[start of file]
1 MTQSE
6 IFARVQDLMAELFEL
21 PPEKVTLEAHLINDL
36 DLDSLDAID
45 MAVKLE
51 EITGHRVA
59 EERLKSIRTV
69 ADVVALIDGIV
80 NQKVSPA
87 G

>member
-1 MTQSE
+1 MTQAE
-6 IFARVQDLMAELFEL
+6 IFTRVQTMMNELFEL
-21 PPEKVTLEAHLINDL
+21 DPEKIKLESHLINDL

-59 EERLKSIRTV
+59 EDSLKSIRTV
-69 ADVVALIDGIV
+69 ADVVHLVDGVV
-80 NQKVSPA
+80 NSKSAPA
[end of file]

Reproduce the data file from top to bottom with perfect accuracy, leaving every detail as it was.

1 MTQSE
6 IFARVQDLMAELFEL
21 PPEKVTLEAHLINDL
36 DLDSLDAID
45 MAVKLE
51 EITGHRVA
59 EERLKSIRTV
69 ADVVALIDGIV
80 NQKVSPA
87 G

>member
-1 MTQSE
+1 MTQAE
-6 IFARVQDLMAELFEL
+6 IFTRVQTMMNELFEL
-21 PPEKVTLEAHLINDL
+21 DPEKIKLESHLINDL

-59 EERLKSIRTV
+59 EDSLKSIRTV
-69 ADVVALIDGIV
+69 ADVVHLVDGVV
-80 NQKVSPA
+80 NSKSAPA